Dussehra is a festival which marks the victory of good over evil. There are several stories which are believed to be behind the existence of the festival all around the world. The most popular being the one of Lord Rama and Ravana. Hindu epic Ramayana says that Lord Rama who is the eight incarnation of Lord Vishnu killed the ten-headed Ravana in the Sat Yuga as he had abducted Lord Rama’s wife Sita.
But did you know that the celebration of Dussehra in Udaipur gives out one more message to the people? It is the message of communal harmony and brotherhood.
Dussehra is being celebrated in the city from last 69 years. This year’s Dussehra is going to be the 70th celebration.
Who organizes the Dussehra event in Udaipur?
In the year 1947, when the country was divided into two India and Pakistan, mass migration took place in the country. During this time, many people migrated to Udaipur from Sindh, Balochistan and other parts of Pakistan. Most of these people belonged to the Sindhi community. The people from Balochistan then gathered and formed a committee known as Shree Sanatan Dharma Seva Samiti. From then on, the committee has been responsible for the entire event.
Dussehra celebration in Udaipur started as a small scale event amongst the committee members. Gurumukh Kastoori, Coordinator of Shri Sanatan Dharma Seva Samiti, says “The event was celebrated in Saletiya ground initially which is currently popular by the name ‘Town Hall’. With very few resources, the things used in the event were carried in mere sacks. There were a handful of people who used to walk to the venue from far off places to attend the event. With time many things changed.”
He further says “What started with a small event with 300 people turned out to be a major festive event in the city. Today around 30,000 people can be witnessed in the ground. These people include locals as well as people coming from the nearby villages.”
Who are the makers of the Effigies (Putle)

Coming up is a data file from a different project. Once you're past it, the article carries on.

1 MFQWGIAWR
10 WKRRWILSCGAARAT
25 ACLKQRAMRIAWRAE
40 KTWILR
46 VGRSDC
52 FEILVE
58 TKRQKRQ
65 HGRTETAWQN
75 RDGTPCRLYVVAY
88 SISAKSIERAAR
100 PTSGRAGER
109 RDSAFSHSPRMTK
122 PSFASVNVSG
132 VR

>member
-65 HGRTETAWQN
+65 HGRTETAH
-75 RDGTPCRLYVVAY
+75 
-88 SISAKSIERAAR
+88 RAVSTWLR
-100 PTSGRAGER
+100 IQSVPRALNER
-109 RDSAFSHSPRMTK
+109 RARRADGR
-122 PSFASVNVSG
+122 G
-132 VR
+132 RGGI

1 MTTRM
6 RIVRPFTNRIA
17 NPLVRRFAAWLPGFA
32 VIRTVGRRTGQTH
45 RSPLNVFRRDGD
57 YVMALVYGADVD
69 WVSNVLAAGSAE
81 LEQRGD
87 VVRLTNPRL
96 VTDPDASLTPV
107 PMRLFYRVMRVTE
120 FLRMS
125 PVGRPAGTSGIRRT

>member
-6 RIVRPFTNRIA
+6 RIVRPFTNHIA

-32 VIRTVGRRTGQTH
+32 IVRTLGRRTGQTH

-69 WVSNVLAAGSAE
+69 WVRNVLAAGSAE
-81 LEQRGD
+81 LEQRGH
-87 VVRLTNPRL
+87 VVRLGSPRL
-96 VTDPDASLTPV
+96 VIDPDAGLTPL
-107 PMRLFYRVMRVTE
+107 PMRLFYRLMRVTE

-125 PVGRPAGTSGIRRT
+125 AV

Initially, the people from the committee itself used to make the effigies of Ravana, Meghnad and Kumbhakarna. But from last 15-20 years, artisans from Mathura, Uttar Pradesh are called to make the Effigies. The interesting thing is all these artisans are Muslim. At moments like such, the sole purpose of a festival is fulfilled which is unity and harmony. When people from different community combine together to make a festive event successful.
It takes a period of 15-20 days for them to finish the making of these effigies. At the end of all this, Ravana’s effigy stands at a height of 70 ft. and that of the Kumbhakarana and Meghnad is 65 ft.
Several elements are used to make these effigies such as Bamboos, Clothes, rope, pipes and things like color, jewelry, etc. are used for the decoration purpose.
The event begins from a rally starting from Shree Sanatan Dharma Seva Samiti at Shaktinagar and ends at Gandhi Ground, Chetak Circle. It consists of elephants, camels beautifully decorated with jhaankis depicting scenes of Ramayana. After all the usual ceremonial proceedings, Lanka Dahan is done by Hanuman followed by Laxman who burns Meghnad and Kumbhakarna and Lord Rama burning the effigy of Ravana. The event ends with magnificent fireworks and the smiling faces of people.
Dussehra festivities around Udaipur
1) Rajsamand – Where at other places almost the same ritual is followed on the festival of Dussehra, Krishnadham Ganbhor village at Rajsamand has its own unique way of celebrating the festival. Here, a Ravana is formed but not with bamboos or clothes, but with stones and clay pots. This Ravana is then hit with stones by the villagers until it crashes down to the ground. In the beginning, the soldiers of the Devasthan shoot the Ravana with bullets followed by hitting with the stones. This ritual is followed from last 500 years. There has been a deep connection of Mewar with Ravana and characters of Ramayana. It is said that Ravana has worshipped the Kamalnath Mahadev temple situated at Jhadol.
2) Nathdwara – In Nathdwara, the Ravana Dahan is conducted on the next day of Dussehra i.e. the ‘ekadashi’ because it is believed that during the war of Ramayana, Lord Rama sent Ravana to the verge of death on Dussehra but actually killed him on the next day of Dussehra. Since Ravana was a Brahmin, Lord Rama didn’t want to kill him on Dashmi and so he killed him on the next day.
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